Radio local, Dawson City, Yukón, Canadá, 2017-08-27, DD 64.jpg by Diego Delso, CC BY-SA 4.0 , via Wikimedia Commons

Money for Nothing: Government Quietly Expands Bill C-18 Eligibility to Broadcasters That May Not Even Produce News Content

Later today, the Canadian Heritage committee will continue its clause-by-clause review of Bill C-18, the Online News Act. The committee is virtually certain to expand the eligibility of news outlets, responding to concerns that the current criteria may exclude smaller, independent outlets from benefiting from the bill’s mandatory payment/arbitration system. However, earlier this week, just as the committee was hearing that the bill covers quotes with links to news content by users in Facebook posts, it quietly expanded the scope of the definition of “eligible news business” in a manner that opened the eligibility door to some organizations that may not even produce news content. As a result, the bill faces another potential trade challenge as it evolves into a straight subsidy model in which the bulk of the payments go from Internet companies to Canadian broadcasters with little regard for value or any notion of actually use of news content.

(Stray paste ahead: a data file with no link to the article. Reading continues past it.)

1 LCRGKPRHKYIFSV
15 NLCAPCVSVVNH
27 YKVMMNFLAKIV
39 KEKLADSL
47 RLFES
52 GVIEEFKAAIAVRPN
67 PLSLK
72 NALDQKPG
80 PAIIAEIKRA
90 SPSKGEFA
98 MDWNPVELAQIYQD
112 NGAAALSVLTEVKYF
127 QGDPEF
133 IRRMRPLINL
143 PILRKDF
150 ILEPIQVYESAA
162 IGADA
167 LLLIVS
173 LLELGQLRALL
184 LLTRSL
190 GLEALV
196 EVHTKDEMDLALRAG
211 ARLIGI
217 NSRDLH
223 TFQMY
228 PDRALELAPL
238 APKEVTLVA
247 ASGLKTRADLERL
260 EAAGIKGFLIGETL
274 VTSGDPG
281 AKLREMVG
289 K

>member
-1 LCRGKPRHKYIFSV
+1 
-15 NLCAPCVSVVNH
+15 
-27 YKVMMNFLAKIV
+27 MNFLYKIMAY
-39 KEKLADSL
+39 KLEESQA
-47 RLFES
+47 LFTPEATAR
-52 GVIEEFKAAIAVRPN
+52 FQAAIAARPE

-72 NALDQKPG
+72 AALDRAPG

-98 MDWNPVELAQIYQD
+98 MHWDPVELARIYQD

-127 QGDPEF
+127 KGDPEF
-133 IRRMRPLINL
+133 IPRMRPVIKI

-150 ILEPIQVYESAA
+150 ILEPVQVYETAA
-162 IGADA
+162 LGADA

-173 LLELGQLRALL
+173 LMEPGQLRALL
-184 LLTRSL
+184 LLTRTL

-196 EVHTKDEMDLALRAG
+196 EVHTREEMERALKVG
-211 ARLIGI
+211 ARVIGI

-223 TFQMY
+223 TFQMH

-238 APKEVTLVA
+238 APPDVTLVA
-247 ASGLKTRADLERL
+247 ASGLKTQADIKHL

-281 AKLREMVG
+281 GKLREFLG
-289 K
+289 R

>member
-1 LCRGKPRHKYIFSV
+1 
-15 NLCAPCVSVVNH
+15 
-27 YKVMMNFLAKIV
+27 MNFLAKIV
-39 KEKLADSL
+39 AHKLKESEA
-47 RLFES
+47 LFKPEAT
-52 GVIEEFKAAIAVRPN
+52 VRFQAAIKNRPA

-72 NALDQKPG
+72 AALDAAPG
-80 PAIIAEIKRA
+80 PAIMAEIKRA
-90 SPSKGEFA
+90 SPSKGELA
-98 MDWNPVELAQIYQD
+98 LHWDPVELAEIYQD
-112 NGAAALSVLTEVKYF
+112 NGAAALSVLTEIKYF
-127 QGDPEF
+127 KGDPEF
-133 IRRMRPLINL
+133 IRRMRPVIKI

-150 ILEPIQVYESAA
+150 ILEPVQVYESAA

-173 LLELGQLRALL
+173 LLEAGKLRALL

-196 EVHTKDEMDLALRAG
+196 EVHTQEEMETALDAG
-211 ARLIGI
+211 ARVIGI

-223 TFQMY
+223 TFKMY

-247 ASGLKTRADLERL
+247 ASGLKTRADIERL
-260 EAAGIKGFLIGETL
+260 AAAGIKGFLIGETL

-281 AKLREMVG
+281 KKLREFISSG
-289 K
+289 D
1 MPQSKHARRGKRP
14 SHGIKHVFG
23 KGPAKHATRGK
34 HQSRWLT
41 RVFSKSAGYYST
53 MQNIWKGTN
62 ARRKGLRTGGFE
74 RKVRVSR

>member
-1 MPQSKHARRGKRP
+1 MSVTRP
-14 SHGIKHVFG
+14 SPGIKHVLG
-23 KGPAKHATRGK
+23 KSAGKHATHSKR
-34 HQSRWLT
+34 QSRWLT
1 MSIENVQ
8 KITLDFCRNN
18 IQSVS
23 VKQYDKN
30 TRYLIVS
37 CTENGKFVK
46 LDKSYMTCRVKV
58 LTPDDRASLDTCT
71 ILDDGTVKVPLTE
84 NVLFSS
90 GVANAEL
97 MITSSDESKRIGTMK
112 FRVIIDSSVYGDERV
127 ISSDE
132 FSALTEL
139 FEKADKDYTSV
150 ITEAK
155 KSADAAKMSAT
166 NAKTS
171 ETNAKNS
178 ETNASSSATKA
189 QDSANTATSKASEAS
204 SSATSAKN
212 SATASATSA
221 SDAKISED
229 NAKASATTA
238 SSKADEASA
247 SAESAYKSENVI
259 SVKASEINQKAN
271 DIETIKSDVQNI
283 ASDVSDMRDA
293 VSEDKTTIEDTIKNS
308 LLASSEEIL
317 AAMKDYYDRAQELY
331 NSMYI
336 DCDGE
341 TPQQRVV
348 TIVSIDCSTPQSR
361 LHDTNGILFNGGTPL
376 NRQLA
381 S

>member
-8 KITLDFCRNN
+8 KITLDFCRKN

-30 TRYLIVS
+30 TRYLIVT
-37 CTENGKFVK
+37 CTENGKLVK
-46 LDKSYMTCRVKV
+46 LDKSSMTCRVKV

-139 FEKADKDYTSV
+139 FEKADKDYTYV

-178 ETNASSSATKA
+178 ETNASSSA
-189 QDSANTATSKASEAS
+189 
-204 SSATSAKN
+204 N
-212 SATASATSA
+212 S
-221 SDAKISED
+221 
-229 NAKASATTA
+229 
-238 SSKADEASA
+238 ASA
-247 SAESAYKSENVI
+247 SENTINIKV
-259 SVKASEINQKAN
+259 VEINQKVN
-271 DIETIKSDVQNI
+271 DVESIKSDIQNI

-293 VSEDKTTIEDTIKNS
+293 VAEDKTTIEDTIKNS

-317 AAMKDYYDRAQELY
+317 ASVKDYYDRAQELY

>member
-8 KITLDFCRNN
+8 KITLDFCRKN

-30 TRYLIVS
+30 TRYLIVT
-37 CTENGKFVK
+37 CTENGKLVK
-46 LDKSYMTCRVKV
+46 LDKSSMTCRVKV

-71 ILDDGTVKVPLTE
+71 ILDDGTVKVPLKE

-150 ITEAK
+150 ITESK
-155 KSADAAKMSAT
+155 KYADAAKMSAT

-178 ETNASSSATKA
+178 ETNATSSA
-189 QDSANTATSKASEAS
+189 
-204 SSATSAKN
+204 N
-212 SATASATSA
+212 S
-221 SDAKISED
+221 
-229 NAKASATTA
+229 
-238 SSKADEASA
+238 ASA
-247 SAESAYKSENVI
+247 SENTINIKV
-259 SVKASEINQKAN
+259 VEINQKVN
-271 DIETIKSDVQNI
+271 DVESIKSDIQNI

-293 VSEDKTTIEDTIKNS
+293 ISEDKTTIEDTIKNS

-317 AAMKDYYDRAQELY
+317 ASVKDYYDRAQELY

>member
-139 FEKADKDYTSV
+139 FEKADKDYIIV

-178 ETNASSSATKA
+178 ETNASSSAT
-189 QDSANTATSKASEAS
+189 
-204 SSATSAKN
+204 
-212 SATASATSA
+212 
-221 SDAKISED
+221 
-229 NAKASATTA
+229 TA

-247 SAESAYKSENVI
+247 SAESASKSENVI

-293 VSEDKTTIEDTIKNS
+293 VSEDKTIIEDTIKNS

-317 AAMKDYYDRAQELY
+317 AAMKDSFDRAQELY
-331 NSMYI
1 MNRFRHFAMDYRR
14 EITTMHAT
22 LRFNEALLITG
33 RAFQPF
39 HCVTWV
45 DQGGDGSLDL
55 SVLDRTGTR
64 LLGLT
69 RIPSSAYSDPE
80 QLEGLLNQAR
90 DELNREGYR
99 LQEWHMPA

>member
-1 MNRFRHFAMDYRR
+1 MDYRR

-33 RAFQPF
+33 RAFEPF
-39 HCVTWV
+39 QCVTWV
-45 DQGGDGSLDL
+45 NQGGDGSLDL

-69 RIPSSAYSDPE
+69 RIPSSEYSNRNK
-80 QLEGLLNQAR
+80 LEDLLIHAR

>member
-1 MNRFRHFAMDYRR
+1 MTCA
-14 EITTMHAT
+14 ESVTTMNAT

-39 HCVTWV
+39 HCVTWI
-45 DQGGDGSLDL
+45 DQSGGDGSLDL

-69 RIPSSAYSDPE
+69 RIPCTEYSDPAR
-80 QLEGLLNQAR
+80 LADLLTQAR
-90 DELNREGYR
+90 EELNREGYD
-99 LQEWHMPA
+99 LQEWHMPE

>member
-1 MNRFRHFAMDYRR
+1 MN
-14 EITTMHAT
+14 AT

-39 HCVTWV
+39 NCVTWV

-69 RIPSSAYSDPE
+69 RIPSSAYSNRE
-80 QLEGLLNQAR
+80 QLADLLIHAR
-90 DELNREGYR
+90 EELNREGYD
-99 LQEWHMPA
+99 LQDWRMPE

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December 2, 2022 5 comments News
USTR and Canada Readouts, November 30, 2022, https://ustr.gov/about-us/policy-offices/press-office/press-releases/2022/november/readout-ambassador-katherine-tais-meeting-canadas-minister-international-trade-export-promotion, https://www.canada.ca/en/global-affairs/news/2022/11/minister-ng-meets-united-states-trade-representative-katherine-tai.html